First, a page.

To use the moxa stick, either hold it still and move when heat tolerance is reached, returning after a few seconds and repeating the process, or move stick in circular fashion until warm. Continue until the area or point is warm and red, about 10-15 minutes. Put the stick out in raw rice, or place in a jar and screw the lid on tight.
Qi tonics are generally sweet in flavor and warm in energy. Qi tonics may slightly stagnate the Qi, which is why Qi-building formulas usually include herbs that regulate or move the Qi along with herbs that dispel Dampness. I wish I could give you western Spleen Qi tonics, but they don’t really exist in western herbalism. You could use adaptogens, but they are not strong Qi tonics.
Do not use Qi tonics during the acute stages of colds/flu/fever as they can push the pathogen deeper into the body, like locking a thief in the house. As Qi tonics can also cause colic in breast-feeding infants, use caution if nursing.
The very best way to take herbs for the Spleen is to cook with them. Add Spleen Qi tonic herbs to grains, soups, breakfast cereals and stews. Use the tea as stocks or in sauces. Be sure to remove the fibrous parts and pits from the dates but eat the rest of the herbs with the foods.
Spleen Qi tonics: Astragalus (huang qi), ginseng (ren shen), codonopsis (dang shen), Chinese wild yam (shan yao), white atractylodes (bai zhu), licorice (gan cao), jujube dates (da zao)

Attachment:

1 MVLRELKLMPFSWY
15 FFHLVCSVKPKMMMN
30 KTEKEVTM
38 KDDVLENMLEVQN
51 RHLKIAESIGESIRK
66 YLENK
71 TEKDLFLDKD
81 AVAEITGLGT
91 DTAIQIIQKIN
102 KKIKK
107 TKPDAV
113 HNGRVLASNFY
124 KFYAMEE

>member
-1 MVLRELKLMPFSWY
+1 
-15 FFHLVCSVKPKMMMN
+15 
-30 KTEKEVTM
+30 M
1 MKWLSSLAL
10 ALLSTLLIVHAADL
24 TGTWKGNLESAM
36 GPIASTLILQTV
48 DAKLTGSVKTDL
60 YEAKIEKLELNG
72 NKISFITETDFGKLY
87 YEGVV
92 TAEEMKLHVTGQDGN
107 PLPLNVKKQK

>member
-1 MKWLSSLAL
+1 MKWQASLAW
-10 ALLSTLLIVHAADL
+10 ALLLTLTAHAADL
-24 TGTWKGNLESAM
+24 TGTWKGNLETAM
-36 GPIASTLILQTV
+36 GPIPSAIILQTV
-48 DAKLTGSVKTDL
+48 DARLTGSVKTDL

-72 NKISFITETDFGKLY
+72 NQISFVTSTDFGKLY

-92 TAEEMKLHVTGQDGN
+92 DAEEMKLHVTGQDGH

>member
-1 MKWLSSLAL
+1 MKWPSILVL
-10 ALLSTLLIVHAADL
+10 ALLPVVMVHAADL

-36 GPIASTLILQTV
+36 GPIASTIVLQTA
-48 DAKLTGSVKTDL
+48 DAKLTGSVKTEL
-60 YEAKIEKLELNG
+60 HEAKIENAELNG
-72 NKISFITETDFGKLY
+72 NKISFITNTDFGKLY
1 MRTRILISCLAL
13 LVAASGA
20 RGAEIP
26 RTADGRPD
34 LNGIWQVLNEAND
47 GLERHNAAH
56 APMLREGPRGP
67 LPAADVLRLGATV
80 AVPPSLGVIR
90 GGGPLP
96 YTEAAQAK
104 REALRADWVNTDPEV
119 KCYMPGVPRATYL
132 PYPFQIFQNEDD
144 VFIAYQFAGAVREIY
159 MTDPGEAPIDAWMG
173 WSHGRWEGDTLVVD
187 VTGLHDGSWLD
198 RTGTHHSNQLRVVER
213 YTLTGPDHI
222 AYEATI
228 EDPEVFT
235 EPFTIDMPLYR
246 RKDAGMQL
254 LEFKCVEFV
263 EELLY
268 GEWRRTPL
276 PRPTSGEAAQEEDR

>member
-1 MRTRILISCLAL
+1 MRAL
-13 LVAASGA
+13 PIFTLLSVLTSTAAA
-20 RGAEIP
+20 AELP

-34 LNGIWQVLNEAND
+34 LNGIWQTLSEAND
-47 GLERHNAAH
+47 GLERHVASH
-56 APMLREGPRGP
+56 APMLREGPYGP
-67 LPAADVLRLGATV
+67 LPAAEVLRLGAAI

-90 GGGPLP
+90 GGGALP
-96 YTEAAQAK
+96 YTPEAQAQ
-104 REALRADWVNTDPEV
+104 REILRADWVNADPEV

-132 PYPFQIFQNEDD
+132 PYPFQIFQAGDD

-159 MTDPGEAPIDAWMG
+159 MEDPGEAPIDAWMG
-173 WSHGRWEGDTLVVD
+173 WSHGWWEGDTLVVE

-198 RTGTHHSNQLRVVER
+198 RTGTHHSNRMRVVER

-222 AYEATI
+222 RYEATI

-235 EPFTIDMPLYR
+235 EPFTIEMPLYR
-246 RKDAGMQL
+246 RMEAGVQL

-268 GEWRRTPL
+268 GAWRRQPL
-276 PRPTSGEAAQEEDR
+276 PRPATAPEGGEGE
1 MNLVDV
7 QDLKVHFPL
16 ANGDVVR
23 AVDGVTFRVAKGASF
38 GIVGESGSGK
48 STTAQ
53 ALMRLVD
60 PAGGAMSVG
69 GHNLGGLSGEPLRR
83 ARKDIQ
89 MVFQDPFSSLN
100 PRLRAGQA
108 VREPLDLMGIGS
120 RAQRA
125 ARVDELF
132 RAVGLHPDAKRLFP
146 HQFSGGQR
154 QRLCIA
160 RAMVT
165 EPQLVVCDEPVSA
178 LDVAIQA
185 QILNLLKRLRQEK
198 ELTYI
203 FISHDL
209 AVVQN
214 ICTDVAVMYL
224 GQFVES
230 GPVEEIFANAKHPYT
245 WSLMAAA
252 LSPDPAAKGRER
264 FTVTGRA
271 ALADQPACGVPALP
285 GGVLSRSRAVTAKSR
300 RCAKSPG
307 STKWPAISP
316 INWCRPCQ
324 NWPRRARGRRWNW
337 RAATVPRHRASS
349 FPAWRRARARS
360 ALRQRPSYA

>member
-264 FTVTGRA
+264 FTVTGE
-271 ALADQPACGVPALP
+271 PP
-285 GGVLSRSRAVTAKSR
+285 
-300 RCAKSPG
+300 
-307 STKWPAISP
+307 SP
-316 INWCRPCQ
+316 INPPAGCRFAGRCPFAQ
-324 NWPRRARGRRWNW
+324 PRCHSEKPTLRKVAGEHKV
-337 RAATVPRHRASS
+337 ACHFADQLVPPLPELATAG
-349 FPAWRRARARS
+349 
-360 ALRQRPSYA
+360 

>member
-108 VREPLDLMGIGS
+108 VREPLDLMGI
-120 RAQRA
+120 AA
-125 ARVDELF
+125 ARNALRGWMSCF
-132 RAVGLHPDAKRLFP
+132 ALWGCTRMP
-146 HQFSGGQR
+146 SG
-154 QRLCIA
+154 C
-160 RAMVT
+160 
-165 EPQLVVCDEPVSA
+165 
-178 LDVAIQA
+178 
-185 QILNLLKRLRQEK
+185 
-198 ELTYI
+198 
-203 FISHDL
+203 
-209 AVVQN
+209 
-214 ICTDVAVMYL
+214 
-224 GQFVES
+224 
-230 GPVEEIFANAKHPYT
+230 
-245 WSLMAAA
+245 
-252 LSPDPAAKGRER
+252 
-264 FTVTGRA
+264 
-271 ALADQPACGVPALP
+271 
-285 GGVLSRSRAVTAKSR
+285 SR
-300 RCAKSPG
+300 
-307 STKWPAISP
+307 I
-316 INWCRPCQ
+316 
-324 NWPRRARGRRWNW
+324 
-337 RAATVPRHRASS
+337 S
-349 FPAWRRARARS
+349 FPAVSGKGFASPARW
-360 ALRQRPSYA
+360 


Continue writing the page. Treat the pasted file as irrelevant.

The most common Spleen tonic formulas include:
Spleen Qi Tonics:
Four Gentlemen (Si Jun Zi Tang): (ren shen) or codonopsis (dang shen), poria (fu ling), white atractylodes (bai zhu), licorice (gan cao). This is the classic formula to tonify the Spleen. It treats fatigue, poor appetite, watery diarrhea, poor muscle strength and tone, and sluggish digestion.
Six Gentlemen (Liu Jun Zi Tang): add citrus and pinellia to above four herbs. This formula also clears accumulation of Phelgm and Dampness with such symptoms as acid regurgitation, chest fullness, cough with thin white sputum, and vomiting.
Ginseng and Astragalus Combination (Bu Zhong Yi Qi Tang): astragalus (huang qi), licorice (gan cao), ginseng (ren shen) or codonopsis (dang shen), atractylodes (bai zhu), Angelica sinensis (dang gui), cimicifuga (sheng ma), bupleurum (chai hu), citrus (chen pi), jujube dates (da zao), fresh ginger (sheng jiang). This formula treats low energy, shortness of breath, fatigue, spontaneous sweating, low appetite, loose stools, irritability, intolerance of cold and prolapse of organs. It is said to be the best way to strengthen the Kidneys through the Spleen.
Wei Ling Tang: alisma (ze xie), poria (fu ling), polyporus (zhu ling), cinnamon twig (gui zhi), white atactrylodes (bai zhu), black atractylodes (cang zhu), magnolia bark (hou po), citrus peel (chen pi), licorice (gan cao), fresh ginger (sheng jiang), jujube date (da zao). This formula clears Spleen Dampness with symptoms of abdominal fullness, sensation of heaviness in the head and body, edema of the face and eyes, poor appetite, and watery diarrhea. As well, you could add herbs like cardamom or cloves to your normal Qi-building formula.
Spleen Yang Tonics:
Ginseng and Ginger Combination (Li Zhong Wan): ginseng (ren shen), white atracylodes (bai zhu), dry ginger (gan jiang), baked licorice (zhi gan cao). This formula warms the Spleen and Stomach treating symptoms of lack of appetite, no thirst, abdominal fulless that likes pressure, vomiting, and loose stools or diarrhea.
See my blog posted in June, 2013.